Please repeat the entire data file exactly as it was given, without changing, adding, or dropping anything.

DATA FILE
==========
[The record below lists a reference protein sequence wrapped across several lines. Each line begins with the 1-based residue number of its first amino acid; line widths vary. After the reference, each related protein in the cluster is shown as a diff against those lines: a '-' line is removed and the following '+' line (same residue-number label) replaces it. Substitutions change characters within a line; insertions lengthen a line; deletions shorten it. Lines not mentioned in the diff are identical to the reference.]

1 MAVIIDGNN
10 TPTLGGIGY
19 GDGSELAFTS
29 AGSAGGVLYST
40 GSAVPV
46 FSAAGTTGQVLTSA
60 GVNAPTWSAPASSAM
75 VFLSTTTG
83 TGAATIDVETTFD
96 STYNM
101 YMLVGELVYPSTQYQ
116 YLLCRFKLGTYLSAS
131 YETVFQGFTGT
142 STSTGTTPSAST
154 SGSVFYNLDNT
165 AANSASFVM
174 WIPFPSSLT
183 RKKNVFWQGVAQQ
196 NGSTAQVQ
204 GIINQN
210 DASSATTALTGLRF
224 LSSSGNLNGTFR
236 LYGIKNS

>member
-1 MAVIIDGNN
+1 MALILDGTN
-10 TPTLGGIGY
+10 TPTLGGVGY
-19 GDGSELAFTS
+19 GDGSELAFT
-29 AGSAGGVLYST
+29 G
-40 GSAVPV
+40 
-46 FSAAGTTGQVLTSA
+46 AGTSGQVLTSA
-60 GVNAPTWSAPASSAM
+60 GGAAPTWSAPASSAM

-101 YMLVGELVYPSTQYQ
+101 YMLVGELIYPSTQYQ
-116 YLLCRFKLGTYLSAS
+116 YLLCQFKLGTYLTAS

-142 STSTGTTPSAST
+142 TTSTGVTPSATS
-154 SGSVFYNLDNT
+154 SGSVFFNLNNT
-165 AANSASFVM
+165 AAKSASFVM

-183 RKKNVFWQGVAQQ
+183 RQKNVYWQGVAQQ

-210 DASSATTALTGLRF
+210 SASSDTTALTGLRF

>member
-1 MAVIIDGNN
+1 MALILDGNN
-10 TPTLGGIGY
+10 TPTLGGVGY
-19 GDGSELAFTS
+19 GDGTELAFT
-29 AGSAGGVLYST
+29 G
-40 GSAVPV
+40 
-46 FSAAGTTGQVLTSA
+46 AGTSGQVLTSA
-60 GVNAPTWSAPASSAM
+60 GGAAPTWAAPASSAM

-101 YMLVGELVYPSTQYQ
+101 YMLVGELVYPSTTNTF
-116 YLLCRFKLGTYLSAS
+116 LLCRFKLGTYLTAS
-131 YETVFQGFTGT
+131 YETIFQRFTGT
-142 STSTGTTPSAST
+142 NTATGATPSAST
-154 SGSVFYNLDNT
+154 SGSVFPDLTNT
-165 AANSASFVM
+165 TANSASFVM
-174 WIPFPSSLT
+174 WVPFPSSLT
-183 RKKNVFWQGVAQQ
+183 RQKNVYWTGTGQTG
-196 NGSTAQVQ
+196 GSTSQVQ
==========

[The record below lists a reference protein sequence wrapped across several lines. Each line begins with the 1-based residue number of its first amino acid; line widths vary. After the reference, each related protein in the cluster is shown as a diff against those lines: a '-' line is removed and the following '+' line (same residue-number label) replaces it. Substitutions change characters within a line; insertions lengthen a line; deletions shorten it. Lines not mentioned in the diff are identical to the reference.]

1 MAVIIDGNN
10 TPTLGGIGY
19 GDGSELAFTS
29 AGSAGGVLYST
40 GSAVPV
46 FSAAGTTGQVLTSA
60 GVNAPTWSAPASSAM
75 VFLSTTTG
83 TGAATIDVETTFD
96 STYNM
101 YMLVGELVYPSTQYQ
116 YLLCRFKLGTYLSAS
131 YETVFQGFTGT
142 STSTGTTPSAST
154 SGSVFYNLDNT
165 AANSASFVM
174 WIPFPSSLT
183 RKKNVFWQGVAQQ
196 NGSTAQVQ
204 GIINQN
210 DASSATTALTGLRF
224 LSSSGNLNGTFR
236 LYGIKNS

>member
-1 MAVIIDGNN
+1 MALILDGTN
-10 TPTLGGIGY
+10 TPTLGGVGY
-19 GDGSELAFTS
+19 GDGSELAFT
-29 AGSAGGVLYST
+29 G
-40 GSAVPV
+40 
-46 FSAAGTTGQVLTSA
+46 AGTSGQVLTSA
-60 GVNAPTWSAPASSAM
+60 GGAAPTWSAPASSAM

-101 YMLVGELVYPSTQYQ
+101 YMLVGELIYPSTQYQ
-116 YLLCRFKLGTYLSAS
+116 YLLCQFKLGTYLTAS

-142 STSTGTTPSAST
+142 TTSTGVTPSATS
-154 SGSVFYNLDNT
+154 SGSVFFNLNNT
-165 AANSASFVM
+165 AAKSASFVM

-183 RKKNVFWQGVAQQ
+183 RQKNVYWQGVAQQ

-210 DASSATTALTGLRF
+210 SASSDTTALTGLRF

>member
-1 MAVIIDGNN
+1 MALILDGNN
-10 TPTLGGIGY
+10 TPTLGGVGY
-19 GDGSELAFTS
+19 GDGTELAFT
-29 AGSAGGVLYST
+29 G
-40 GSAVPV
+40 
-46 FSAAGTTGQVLTSA
+46 AGTSGQVLTSA
-60 GVNAPTWSAPASSAM
+60 GGAAPTWAAPASSAM

-101 YMLVGELVYPSTQYQ
+101 YMLVGELVYPSTTNTF
-116 YLLCRFKLGTYLSAS
+116 LLCRFKLGTYLTAS
-131 YETVFQGFTGT
+131 YETIFQRFTGT
-142 STSTGTTPSAST
+142 NTATGATPSAST
-154 SGSVFYNLDNT
+154 SGSVFPDLTNT
-165 AANSASFVM
+165 TANSASFVM
-174 WIPFPSSLT
+174 WVPFPSSLT
-183 RKKNVFWQGVAQQ
+183 RQKNVYWTGTGQTG
-196 NGSTAQVQ
+196 GSTSQVQ